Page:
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40 T/D/Y #3: Reading

I know for a fact that one of my earliest memories dates back to the summer I was three, and I believe a few others date back about that far too. So when I say that I cannot remember a time when I could not read, I mean that reading is that fundamental a part of my identity; prior to that, I was a toddler with a toddler’s very limited sense of self. My parents have said that I taught myself how to read, but in fairness they did read stories to us and I also watched a lot of Sesame Street, so it’s not like I had no help.

Another one of my early memories, I believe from when I was four, is of being at my friend’s house across the street and his parents asking me to read “This Is the House That Jack Built,” to demonstrate my reading ability. I remember them making a fuss about it, being all amazed and having me show off for some other grownups. I also remember on the one hand being pleased of course that they were praising me for it, and on the other hand not really understanding what the fuss was about: of course I could read, why wouldn’t I be able to.

In first grade, we spent a good amount of class time learning the alphabet, using The Letter People program. I didn’t mind, because I enjoyed the characters and stories, but I didn’t actually learn anything new from it either. Also in first grade, on our first trip to the library, after the librarian read a story to us, we were directed toward a shelf or two to pick out a book to borrow. I don’t remember what I borrowed that time—it may have been a Richard Scarry book, I loved those—but I do remember Mom being slightly displeased about the selection. She sent me back with a note for the librarian asking that I be allowed to select books for a higher reading level; the librarian had me read a page or two from some book and explain what I’d just read to demonstrate my understanding, and then I was allowed to select from books up to the third grade shelves. Sometimes I still brought home a Richard Scarry book, but I definitely took advantage of the wider reading available. By third grade I had the run of the whole library; I probably wasn’t the only student allowed to do that, but I’m sure not many were.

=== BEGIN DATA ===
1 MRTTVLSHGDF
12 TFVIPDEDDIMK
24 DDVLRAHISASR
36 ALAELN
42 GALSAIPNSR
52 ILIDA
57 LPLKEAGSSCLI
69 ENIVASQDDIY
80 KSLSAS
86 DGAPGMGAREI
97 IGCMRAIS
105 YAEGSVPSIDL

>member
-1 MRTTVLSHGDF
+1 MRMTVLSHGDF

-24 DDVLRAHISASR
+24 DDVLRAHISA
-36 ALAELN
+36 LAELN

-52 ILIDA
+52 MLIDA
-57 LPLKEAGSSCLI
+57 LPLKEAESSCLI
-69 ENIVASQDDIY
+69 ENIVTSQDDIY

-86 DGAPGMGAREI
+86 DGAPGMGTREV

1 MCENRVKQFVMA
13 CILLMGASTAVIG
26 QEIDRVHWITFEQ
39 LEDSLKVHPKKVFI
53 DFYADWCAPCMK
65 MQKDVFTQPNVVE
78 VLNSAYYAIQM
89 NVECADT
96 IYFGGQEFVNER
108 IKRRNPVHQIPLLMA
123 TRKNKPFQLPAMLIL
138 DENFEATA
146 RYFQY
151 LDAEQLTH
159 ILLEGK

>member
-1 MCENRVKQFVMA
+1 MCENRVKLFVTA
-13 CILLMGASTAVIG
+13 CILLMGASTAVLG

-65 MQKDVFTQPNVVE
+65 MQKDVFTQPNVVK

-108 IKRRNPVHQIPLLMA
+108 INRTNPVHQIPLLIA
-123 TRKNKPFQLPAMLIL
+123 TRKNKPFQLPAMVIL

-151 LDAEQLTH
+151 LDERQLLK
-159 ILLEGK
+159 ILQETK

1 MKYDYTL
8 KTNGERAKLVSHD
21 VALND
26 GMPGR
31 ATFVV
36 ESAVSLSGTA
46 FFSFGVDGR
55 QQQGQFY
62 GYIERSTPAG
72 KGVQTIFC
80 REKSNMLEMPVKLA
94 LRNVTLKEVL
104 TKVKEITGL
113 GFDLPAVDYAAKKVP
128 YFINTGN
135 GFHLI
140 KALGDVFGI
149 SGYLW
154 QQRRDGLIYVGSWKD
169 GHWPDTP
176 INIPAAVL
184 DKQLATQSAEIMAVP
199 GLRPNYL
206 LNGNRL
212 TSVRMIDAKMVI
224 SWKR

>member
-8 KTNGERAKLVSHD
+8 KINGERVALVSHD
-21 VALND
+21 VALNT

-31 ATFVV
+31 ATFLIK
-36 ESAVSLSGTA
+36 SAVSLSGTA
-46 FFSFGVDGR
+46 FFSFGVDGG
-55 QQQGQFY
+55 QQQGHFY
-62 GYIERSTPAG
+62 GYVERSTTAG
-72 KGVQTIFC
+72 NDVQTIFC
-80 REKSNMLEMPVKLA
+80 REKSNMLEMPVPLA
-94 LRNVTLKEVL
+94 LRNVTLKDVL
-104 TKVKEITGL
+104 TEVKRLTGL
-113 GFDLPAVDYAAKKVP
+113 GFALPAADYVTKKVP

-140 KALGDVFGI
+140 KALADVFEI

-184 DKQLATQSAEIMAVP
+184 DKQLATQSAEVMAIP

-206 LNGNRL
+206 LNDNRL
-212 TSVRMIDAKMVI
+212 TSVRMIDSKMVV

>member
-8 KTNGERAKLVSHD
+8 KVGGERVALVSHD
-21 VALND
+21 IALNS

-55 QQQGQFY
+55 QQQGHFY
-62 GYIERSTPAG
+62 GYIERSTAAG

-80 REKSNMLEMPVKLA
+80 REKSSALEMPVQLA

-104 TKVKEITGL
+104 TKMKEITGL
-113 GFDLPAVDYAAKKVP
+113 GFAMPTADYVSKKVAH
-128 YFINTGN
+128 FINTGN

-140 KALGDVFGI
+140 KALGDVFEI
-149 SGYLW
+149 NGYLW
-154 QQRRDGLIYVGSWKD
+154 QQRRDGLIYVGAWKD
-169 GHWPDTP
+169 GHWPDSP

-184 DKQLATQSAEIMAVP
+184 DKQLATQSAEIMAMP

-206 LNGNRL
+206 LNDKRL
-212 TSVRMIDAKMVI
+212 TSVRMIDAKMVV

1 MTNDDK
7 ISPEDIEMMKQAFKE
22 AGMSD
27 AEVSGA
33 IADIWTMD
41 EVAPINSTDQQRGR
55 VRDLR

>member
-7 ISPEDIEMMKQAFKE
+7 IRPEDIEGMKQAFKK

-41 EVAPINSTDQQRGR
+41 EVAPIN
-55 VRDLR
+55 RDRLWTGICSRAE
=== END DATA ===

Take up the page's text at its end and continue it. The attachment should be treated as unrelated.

I’m also the only person I know who ever got in trouble for reading too much in school. Routinely I’d be caught not paying attention in class because I’d already read the chapter we were supposed to be reading through and discussing, and instead I’d be reading ahead further in the book, or maybe reading some other book entirely. My teachers didn’t discourage me from reading as such, they just strongly encouraged that I pay attention in class and participate.

Up until college, I read voraciously; I’d always have some book going and generally have one along with me wherever I went. Once I was old enough to know not to follow strangers, my parents could safely leave me in a bookstore while they did other shopping, because they knew I’d still be there when they got back. We had the 1976 edition of the World Book Encyclopedia, and I read through it… multiple times.* I didn’t actually read every article, of course, but I did enjoy browsing through it and absorbed a lot. I’d read pretty much anything. I developed a love of Greek mythology at an early age, and by fifth grade I’d dug up my mom’s copies of W.H.D. Rouse’s prose translations of The Iliad and The Odyssey, which she’d read in college, and read them. I also loved fairy tales and fantasy. I remember in fourth grade seeing a copy of Tolkien’s The Two Towers at my cousins’ summer cottage, my slightly older cousins claiming it was too hard to read, and thinking that I bet I could understand it; I didn’t read it then, but it must’ve been not much more than a year later that I plowed through The Lord of the Rings.

Not surprisingly, I ended up majoring in Literature in college. However, college is where I finally met my match: so… much… reading! It was very hard to keep up; indeed, by senior year I was simply failing to get all my reading done for all my classes. Usually I’d try to catch up later, but there was more than one novel that I simply never read, and naturally failed those exam essays. I did have decent grades overall and earned my bachelor’s degree, but that pretty much broke me.

Since then, I’ve read much less than I used to. Of course I’ve had more demands on my time and more interests to pursue, but I’ve also had less interest in seeking out new books to read. That said, reading is still both one of my greatest strengths and one of my greatest weaknesses. If ever I want a distraction from something I’m supposed to be doing, there’s always a book I can read or re-read. If I remember some favorite bit from a particular book I haven’t read in a while, it’s always dangerous for me to pull the book out just to read that bit, because invariably I will find myself up at 5 AM (which, yes, is very late even for me) having skimmed through the whole book yet again. The Internet, of course, is a huge distraction for me due to this weakness. However, my passion for reading and my ability to absorb a lot of information fairly quickly does help make me very good at my professional work as an editor, and also still serves me well for picking up odd bits of information that come in handy at odd times.

*I'm very amused to see in Wikipedia's article that apparently it's marketed for readers above 15 years old. I was probably half that when I started reading it regularly.


( 1 wrote — Write )
Nov. 29th, 2009 05:54 am (UTC)
I’m also the only person I know who ever got in trouble for reading too much in school.... That whole paragraph could easily be applied to my third grade year verbatim. Fourth grade was more reasonable.
( 1 wrote — Write )

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